Companies have good reason to care about sense of purpose. Not
surprisingly, organizations that look beyond profit to the greater good they
create reap the benefits of a more engaged workforce. When employees can link
their goals to that of the company’s and see how their role contributes to the
team or organization’s larger success, they are 3.5 times more likely to be
For Millennials in particular, feeling a sense of purpose in the
work they do is among the strongest drivers of retention.
Building a business with a sense of purpose pays off for the bottom line.
In their study, Firms of Endearment, researchers Raj
Sisodia, David Wolfe and Jag Sheth examined a group of thirty companies
characterized by their dedication to a revenue-transcending purpose. These
companies included familiar names such as REI, Trader Joe’s, JetBlue and
Patagonia. They compared these companies’ financial performance over time to a
group of companies from Jim Collins’ book Good to Great—companies
selected for their managerial and financial prowess.
Over a ten year period, the Good to Great companies outperformed
the market by 331%—but the Firms of Endearment companies shot ahead
still further, beating the market by a whopping 1,026%. Similarly, researchers
Millward Brown and Jim Stengel identified the Stengel 50, a group of
fast-growing brands such as Zappos, Starbucks and Luis Vuitton, that beat the
S&P 500 by 400% over a ten-year period.
What characterized these firms was an ideal of making lives
better, and that ideal served as an inspiration for customers and a
decision-making compass for employees. Harvard researchers
John Kotter and James Heskett provide yet more evidence that purpose leads to
long term financial success, showing that over a ten year period, the stock
prices of purposeful companies outperformed those of their less purpose-driven
counterparts by a factor of 12.
In the words of Vic Strecher, author of Life on Purpose,
“If you transcend revenue, you make more revenue.
The level and quality of interpersonal connection drives purpose, too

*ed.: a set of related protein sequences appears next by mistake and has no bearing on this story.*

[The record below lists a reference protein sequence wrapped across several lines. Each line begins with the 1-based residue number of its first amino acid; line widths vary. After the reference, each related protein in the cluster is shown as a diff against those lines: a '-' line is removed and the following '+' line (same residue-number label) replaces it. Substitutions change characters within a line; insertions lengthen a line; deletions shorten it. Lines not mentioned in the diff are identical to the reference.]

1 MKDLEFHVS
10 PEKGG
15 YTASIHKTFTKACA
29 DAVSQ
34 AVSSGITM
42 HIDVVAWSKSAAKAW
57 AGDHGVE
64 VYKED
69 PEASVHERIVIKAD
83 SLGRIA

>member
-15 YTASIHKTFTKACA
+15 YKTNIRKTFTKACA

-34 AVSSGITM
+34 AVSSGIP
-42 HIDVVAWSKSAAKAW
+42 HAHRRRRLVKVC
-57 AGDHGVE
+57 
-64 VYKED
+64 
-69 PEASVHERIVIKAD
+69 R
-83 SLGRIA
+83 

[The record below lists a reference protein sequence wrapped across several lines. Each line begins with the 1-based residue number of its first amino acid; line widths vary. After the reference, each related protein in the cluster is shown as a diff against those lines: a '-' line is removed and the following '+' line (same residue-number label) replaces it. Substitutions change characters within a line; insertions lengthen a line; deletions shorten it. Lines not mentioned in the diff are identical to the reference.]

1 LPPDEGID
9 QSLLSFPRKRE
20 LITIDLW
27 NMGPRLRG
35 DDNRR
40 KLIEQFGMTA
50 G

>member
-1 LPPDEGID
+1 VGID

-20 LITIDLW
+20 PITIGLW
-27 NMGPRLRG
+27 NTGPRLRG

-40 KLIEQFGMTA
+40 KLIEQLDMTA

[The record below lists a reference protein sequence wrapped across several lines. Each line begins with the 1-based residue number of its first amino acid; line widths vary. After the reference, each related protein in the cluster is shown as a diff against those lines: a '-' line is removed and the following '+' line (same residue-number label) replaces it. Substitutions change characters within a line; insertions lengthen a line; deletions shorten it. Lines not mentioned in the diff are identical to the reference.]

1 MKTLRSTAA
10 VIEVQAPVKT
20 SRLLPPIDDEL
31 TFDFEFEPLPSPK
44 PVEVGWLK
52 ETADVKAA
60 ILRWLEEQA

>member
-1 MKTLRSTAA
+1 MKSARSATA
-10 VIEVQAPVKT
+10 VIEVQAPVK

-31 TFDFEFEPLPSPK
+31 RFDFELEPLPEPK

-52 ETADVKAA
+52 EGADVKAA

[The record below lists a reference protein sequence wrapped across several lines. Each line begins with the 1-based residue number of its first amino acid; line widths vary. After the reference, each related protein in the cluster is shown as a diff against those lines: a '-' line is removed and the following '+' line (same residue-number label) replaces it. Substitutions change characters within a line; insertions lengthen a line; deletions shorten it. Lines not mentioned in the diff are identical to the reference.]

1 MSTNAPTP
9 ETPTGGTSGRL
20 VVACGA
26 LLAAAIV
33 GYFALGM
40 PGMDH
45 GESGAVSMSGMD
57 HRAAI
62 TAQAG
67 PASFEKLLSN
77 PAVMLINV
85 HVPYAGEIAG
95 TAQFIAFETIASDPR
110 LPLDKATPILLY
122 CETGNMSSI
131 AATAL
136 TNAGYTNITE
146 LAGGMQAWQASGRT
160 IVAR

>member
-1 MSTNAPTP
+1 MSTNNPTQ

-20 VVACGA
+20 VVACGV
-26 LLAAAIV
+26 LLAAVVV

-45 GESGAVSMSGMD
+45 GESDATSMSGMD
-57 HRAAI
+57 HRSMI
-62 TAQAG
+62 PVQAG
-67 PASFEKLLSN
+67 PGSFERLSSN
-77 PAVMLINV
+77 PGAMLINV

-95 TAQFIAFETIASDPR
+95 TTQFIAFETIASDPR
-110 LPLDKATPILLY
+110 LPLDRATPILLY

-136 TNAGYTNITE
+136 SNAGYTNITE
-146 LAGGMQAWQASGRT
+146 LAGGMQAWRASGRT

A sense of
revenue-transcending purpose lies not just in the company’s stated mission,
however, but in the level and quality of interpersonal connection that people
experience at work. Some leaders are better at creating purposeful connections
around them than others.
In one study described
by Rob Cross and Amy Edmondson,
the top 600 leaders in a
large investment bank were asked, “Who leaves you feeling a greater sense of
purpose in your work after an interaction?” The results showed a strong span of
purposeful influence for the top quartile of leaders, who imparted a sense of
purpose to 16 people on average. The bottom quartile was less effective, giving
a sense of purpose to less than one person on average.
behaviors are eminently teachable.
For instance, leaders
can highlight the “why” of an assignment—the impact or importance of the
work—before moving on the “what” or the “how” of accomplishing it. And they can ensure that each employee sees how their
contribution makes a difference in the collective efforts of the organization.
For example, one of the managers we spoke to at a leading research institute
makes sure her employees in the contracts department know that they save the
day every time they remove a logistical blockage and science can move on.
Making this connection between their role and the progress of research helps to
article is an excerpt from the Connected Commons white paper Finding Purpose: How Connections with Others
Create Meaning in Our Everyday Work and Life.
The Connected Commons, a consortium of major employers
and people leaders co-managed by i4cp and renowned thought leader Rob Cross,
applies organizational network research to impact business performance,
workforce collaboration, and individual well-being.
research references here will also be explored in Rob Cross’s upcoming book Beyond
Collaboration Overload, available now for